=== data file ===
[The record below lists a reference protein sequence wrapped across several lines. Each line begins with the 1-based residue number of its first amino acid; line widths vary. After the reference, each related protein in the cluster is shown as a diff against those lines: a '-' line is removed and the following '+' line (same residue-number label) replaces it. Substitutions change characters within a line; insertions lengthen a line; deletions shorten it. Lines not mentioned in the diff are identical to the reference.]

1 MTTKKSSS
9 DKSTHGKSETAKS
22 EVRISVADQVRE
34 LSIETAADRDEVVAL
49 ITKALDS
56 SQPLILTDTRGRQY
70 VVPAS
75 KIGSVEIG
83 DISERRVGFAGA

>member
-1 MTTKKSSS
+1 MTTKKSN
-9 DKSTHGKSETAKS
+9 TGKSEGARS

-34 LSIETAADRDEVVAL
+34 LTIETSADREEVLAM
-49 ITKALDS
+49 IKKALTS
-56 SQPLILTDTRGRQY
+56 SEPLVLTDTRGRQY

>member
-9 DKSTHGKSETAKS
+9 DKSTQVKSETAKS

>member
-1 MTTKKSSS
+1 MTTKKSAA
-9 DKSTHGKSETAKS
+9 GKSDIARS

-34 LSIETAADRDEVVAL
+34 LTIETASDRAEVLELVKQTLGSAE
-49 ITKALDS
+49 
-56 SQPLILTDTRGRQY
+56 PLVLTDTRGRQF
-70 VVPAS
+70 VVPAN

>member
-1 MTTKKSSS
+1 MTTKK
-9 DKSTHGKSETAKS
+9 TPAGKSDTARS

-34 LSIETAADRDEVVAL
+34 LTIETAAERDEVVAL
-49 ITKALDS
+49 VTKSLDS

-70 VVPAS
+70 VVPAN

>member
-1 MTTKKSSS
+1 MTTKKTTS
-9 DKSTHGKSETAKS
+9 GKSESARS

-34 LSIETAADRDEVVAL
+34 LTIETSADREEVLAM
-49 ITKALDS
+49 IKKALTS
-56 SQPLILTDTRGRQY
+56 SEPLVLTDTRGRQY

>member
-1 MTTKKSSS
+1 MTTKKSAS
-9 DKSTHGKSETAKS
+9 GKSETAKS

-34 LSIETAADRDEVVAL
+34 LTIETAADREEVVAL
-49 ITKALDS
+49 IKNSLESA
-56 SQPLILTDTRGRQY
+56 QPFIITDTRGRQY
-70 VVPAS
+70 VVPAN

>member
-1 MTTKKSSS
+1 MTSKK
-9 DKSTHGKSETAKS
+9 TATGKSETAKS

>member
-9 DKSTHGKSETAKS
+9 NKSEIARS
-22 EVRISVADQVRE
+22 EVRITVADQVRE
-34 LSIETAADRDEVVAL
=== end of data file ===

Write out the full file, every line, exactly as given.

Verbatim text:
[The record below lists a reference protein sequence wrapped across several lines. Each line begins with the 1-based residue number of its first amino acid; line widths vary. After the reference, each related protein in the cluster is shown as a diff against those lines: a '-' line is removed and the following '+' line (same residue-number label) replaces it. Substitutions change characters within a line; insertions lengthen a line; deletions shorten it. Lines not mentioned in the diff are identical to the reference.]

1 MTTKKSSS
9 DKSTHGKSETAKS
22 EVRISVADQVRE
34 LSIETAADRDEVVAL
49 ITKALDS
56 SQPLILTDTRGRQY
70 VVPAS
75 KIGSVEIG
83 DISERRVGFAGA

>member
-1 MTTKKSSS
+1 MTTKKSN
-9 DKSTHGKSETAKS
+9 TGKSEGARS

-34 LSIETAADRDEVVAL
+34 LTIETSADREEVLAM
-49 ITKALDS
+49 IKKALTS
-56 SQPLILTDTRGRQY
+56 SEPLVLTDTRGRQY

>member
-9 DKSTHGKSETAKS
+9 DKSTQVKSETAKS

>member
-1 MTTKKSSS
+1 MTTKKSAA
-9 DKSTHGKSETAKS
+9 GKSDIARS

-34 LSIETAADRDEVVAL
+34 LTIETASDRAEVLELVKQTLGSAE
-49 ITKALDS
+49 
-56 SQPLILTDTRGRQY
+56 PLVLTDTRGRQF
-70 VVPAS
+70 VVPAN

>member
-1 MTTKKSSS
+1 MTTKK
-9 DKSTHGKSETAKS
+9 TPAGKSDTARS

-34 LSIETAADRDEVVAL
+34 LTIETAAERDEVVAL
-49 ITKALDS
+49 VTKSLDS

-70 VVPAS
+70 VVPAN

>member
-1 MTTKKSSS
+1 MTTKKTTS
-9 DKSTHGKSETAKS
+9 GKSESARS

-34 LSIETAADRDEVVAL
+34 LTIETSADREEVLAM
-49 ITKALDS
+49 IKKALTS
-56 SQPLILTDTRGRQY
+56 SEPLVLTDTRGRQY

>member
-1 MTTKKSSS
+1 MTTKKSAS
-9 DKSTHGKSETAKS
+9 GKSETAKS

-34 LSIETAADRDEVVAL
+34 LTIETAADREEVVAL
-49 ITKALDS
+49 IKNSLESA
-56 SQPLILTDTRGRQY
+56 QPFIITDTRGRQY
-70 VVPAS
+70 VVPAN

>member
-1 MTTKKSSS
+1 MTSKK
-9 DKSTHGKSETAKS
+9 TATGKSETAKS

>member
-9 DKSTHGKSETAKS
+9 NKSEIARS
-22 EVRISVADQVRE
+22 EVRITVADQVRE
-34 LSIETAADRDEVVAL